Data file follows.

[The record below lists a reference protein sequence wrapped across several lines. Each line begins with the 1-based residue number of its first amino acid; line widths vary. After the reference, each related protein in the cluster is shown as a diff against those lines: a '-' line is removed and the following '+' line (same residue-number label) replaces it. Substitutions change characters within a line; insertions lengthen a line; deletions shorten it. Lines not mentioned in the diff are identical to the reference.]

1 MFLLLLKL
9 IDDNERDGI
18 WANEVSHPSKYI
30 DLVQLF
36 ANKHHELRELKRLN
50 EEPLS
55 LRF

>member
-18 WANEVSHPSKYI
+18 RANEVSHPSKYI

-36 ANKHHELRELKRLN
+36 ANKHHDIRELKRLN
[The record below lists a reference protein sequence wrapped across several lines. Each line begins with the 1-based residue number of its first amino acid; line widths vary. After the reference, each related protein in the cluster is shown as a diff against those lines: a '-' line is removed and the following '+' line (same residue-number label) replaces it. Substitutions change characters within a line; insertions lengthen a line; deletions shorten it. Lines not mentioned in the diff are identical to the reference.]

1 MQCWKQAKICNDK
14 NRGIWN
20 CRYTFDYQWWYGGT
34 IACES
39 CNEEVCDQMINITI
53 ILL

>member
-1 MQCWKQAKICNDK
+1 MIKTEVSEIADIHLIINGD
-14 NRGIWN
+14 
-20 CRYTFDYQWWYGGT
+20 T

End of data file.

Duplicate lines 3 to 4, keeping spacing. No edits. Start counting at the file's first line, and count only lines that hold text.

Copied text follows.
9 IDDNERDGI
18 WANEVSHPSKYI